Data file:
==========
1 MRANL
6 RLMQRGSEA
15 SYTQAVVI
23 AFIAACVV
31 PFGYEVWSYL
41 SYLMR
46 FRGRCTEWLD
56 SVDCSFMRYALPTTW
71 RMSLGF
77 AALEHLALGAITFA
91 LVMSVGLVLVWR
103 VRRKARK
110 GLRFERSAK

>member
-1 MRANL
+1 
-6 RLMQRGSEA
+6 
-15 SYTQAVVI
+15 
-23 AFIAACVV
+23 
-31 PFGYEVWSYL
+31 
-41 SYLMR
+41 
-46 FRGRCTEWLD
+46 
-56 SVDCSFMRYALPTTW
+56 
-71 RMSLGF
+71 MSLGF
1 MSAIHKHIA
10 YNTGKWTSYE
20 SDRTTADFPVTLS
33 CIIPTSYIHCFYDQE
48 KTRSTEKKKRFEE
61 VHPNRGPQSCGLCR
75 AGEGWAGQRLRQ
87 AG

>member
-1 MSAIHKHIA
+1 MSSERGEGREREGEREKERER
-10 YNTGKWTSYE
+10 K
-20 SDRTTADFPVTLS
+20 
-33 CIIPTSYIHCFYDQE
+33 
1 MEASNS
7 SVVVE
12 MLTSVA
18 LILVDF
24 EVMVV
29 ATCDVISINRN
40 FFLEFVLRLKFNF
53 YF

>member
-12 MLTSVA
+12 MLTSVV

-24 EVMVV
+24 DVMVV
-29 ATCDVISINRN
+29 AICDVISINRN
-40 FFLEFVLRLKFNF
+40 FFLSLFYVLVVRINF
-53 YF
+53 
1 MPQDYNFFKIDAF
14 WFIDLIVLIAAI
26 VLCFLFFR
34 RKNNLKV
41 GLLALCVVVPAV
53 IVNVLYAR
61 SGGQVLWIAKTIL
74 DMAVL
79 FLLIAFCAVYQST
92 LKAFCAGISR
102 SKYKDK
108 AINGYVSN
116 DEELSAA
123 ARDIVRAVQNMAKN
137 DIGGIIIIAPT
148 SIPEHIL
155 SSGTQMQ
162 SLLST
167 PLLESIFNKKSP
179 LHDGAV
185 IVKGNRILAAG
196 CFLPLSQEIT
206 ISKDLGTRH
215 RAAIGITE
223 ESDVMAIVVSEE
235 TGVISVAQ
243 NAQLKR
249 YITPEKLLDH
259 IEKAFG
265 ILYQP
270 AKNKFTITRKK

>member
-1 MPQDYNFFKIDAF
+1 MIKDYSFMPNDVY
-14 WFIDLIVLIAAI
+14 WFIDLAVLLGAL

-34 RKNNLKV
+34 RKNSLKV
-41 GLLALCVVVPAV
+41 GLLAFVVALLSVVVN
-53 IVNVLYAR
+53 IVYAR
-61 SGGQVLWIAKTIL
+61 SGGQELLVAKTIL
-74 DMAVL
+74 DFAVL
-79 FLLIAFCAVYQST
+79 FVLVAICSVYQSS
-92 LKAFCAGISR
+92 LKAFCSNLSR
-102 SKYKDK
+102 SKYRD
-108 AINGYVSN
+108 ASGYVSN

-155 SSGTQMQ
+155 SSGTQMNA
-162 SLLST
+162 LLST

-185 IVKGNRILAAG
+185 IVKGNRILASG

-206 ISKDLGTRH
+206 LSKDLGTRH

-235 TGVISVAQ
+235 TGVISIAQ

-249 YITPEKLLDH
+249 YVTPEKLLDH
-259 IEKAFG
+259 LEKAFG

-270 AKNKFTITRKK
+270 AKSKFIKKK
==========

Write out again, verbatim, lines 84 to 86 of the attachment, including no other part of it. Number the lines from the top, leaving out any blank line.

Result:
148 SIPEHIL
155 SSGTQMQ
162 SLLST